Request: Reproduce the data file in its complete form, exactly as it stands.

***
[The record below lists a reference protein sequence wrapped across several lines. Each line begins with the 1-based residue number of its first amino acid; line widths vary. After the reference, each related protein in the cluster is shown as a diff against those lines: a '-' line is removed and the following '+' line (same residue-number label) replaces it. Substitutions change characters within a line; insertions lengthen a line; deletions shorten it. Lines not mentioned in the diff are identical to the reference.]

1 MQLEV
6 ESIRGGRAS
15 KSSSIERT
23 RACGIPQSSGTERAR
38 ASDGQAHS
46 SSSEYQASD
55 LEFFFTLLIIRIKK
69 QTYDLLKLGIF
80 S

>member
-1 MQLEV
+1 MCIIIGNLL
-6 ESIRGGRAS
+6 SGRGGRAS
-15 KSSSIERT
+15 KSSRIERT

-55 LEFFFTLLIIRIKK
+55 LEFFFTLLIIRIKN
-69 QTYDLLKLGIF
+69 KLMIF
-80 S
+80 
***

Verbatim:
[The record below lists a reference protein sequence wrapped across several lines. Each line begins with the 1-based residue number of its first amino acid; line widths vary. After the reference, each related protein in the cluster is shown as a diff against those lines: a '-' line is removed and the following '+' line (same residue-number label) replaces it. Substitutions change characters within a line; insertions lengthen a line; deletions shorten it. Lines not mentioned in the diff are identical to the reference.]

1 MQLEV
6 ESIRGGRAS
15 KSSSIERT
23 RACGIPQSSGTERAR
38 ASDGQAHS
46 SSSEYQASD
55 LEFFFTLLIIRIKK
69 QTYDLLKLGIF
80 S

>member
-1 MQLEV
+1 MCIIIGNLL
-6 ESIRGGRAS
+6 SGRGGRAS
-15 KSSSIERT
+15 KSSRIERT

-55 LEFFFTLLIIRIKK
+55 LEFFFTLLIIRIKN
-69 QTYDLLKLGIF
+69 KLMIF
-80 S
+80 